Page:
All successful SE sites are basically focusing on a problem that someone has, and tries to find a solution by phrasing it as a question and applying answers as solutions.

This was originally established on Stack Overflow and the entire system was optimized for that use case. For example, upvotes mean that the answer is a good one, downvotes might mean that it is incorrect or dangerous, and the accepted mark indicates that it is this particular answer that solved the askers' problem. And it worked great.

The concept was afterwards copied to areas other than programming, and it was mostly successful exactly in areas where the question is in fact a problem to be solved. To name some examples:

  1. Mathematics
  2. Cooking
  3. Parenting

And it worked great there, too.

What I'd especially like to point out to here is example #3. As it was posted on the blog post, it was an experiment with subjective questions, since raising children clearly has to be subjective. The experiment was seen as success, albeit having both subjective questions. It is my opinion that it was successful because it had problems to be solved phrased as questions, and solutions phrased as answers. That was enough to beat the subjectivity issue and make a good Q&A site.

What I'm arguing here is that the main problem of this site is absence of a problem to be solved. I mean really, what problems do we have that need to be solved using a Q&A site for Science Fiction.

The only common problem I can think of is What to read/watch next?, which obviously led to a big number of questions, later slightly disguised as question. And the main trouble with these questions isn't objectivity at all, some of them aren't even subjective. It's the fact that they don't have an answer - they are open ended.

Gilles's analysis: A first look at questions so far shows us that list questions are so far most common. But it also shows us that there are more than half What do I read now? questions. (list, online resources, favorite X, identification)

So, my question here is What problems does answering a question on this site solve? As soon as we find out that, we'll know for sure what questions are on-topic here or if this subject can be used on a SE site at all.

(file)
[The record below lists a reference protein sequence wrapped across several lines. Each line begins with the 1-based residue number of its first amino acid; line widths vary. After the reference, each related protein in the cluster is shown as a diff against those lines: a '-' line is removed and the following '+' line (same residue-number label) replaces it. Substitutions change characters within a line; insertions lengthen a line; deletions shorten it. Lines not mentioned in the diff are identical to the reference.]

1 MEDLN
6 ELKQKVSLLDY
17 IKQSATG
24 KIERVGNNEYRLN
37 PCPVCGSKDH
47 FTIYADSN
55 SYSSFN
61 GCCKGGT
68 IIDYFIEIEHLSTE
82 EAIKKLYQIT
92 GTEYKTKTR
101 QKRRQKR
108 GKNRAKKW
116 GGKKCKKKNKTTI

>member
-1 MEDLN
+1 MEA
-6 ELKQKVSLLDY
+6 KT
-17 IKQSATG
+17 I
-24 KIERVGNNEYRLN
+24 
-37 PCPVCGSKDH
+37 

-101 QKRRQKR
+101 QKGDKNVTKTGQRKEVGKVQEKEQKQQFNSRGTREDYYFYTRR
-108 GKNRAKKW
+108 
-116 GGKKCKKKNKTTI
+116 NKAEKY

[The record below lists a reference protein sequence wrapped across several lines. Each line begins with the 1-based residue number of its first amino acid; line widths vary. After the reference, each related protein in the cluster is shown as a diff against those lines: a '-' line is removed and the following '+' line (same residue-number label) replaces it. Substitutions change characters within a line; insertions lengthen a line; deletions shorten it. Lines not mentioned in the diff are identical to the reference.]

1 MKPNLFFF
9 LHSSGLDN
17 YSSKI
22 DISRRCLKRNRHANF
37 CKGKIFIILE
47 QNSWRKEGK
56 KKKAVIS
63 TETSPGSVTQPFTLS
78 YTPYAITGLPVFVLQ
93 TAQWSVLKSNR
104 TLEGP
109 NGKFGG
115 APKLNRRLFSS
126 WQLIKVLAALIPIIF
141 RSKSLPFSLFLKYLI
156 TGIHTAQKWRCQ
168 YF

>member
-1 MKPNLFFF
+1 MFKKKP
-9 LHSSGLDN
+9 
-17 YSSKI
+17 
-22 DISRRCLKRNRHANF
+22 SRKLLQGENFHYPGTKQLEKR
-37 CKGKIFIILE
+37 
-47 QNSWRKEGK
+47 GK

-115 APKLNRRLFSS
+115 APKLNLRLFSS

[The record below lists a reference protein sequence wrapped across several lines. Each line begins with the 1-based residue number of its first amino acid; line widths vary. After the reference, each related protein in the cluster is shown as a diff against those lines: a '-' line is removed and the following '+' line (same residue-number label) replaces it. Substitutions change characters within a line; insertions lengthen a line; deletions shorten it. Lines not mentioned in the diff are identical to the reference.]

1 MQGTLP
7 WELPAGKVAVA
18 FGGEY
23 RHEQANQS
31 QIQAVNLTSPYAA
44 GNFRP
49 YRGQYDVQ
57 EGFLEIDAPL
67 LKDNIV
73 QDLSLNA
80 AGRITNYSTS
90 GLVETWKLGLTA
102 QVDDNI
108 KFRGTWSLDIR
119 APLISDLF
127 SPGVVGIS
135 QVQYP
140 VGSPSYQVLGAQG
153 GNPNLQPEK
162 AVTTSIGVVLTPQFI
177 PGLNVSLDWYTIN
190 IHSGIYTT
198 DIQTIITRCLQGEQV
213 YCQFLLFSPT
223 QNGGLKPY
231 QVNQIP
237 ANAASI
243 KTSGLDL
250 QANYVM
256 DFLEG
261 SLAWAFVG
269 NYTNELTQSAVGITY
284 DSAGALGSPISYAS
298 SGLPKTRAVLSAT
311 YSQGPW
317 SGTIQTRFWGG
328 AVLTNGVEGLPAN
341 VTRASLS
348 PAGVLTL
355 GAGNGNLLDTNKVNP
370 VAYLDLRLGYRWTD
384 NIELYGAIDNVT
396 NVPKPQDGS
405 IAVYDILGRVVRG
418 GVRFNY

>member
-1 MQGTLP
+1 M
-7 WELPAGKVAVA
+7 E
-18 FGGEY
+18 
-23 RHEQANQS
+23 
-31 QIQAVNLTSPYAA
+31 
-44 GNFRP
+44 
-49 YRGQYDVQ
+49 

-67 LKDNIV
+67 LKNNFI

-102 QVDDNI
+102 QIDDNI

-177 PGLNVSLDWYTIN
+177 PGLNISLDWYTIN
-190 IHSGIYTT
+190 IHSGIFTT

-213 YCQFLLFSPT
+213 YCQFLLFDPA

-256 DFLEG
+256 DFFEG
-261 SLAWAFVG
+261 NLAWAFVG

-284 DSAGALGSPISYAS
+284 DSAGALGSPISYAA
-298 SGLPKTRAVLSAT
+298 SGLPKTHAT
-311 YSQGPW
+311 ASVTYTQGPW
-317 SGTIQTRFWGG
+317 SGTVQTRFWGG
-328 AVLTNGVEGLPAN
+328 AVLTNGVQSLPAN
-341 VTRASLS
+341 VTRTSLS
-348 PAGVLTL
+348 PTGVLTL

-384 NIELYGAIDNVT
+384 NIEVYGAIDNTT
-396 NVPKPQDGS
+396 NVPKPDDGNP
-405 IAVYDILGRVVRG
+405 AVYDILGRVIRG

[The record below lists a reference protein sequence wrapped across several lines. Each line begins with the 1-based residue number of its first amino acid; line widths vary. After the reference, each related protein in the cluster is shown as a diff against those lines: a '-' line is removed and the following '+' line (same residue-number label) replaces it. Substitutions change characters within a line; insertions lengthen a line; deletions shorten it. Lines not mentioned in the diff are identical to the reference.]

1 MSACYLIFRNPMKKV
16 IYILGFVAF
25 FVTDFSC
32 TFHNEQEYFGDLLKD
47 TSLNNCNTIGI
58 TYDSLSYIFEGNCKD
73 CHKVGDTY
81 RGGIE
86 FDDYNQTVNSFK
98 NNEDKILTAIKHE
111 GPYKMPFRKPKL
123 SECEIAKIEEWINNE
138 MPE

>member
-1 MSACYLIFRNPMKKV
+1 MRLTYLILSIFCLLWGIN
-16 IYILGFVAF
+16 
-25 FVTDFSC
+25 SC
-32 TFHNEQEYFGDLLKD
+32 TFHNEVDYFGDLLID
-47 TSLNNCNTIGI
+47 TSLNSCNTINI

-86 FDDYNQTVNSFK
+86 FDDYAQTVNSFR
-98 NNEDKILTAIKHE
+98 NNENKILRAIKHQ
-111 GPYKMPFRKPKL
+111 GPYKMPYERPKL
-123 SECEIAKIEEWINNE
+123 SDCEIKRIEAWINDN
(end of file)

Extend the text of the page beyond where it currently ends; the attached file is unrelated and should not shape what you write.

As it is now, it seems that most (or all) questions are either google-able trivia or hidden recommendations. I'm not really sure if an on-topic question for this site really exist as it is now.

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Excellent question. but the title should be "What problems does answering a question on this site solve?" instead of "Does an on-topic question for this site really exist as it is?" because answering it is pointless and only lead to confrontation. –  DavRob60 Jan 18 '11 at 16:00
    
@DavRob60: A good suggestion, but I was actually counting on that effect to attract attention and it is the whole point of this question. Hm.. maybe I could swap them. –  Goran Jovic Jan 18 '11 at 16:37
    
You just found the one problem a SF Q&A site can answer! And then be shut down. –  morganpdx Jan 19 '11 at 0:58
    
Oops I take it back. That question belongs on meta.scifi :) –  morganpdx Jan 19 '11 at 0:59
    
I think this is related to: Sci-fi & Fantasy not a "how to" - is this a problem? –  Wikis Aug 15 '11 at 14:00
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4 Answers

  • Trivia debate problems - "Who was Java-the-hut's dad?" questions nerds love
  • Finding new works - helps someone figure out where to go with their exploration of sci-fi
  • Understanding a genre - "What is steampunk?" style questions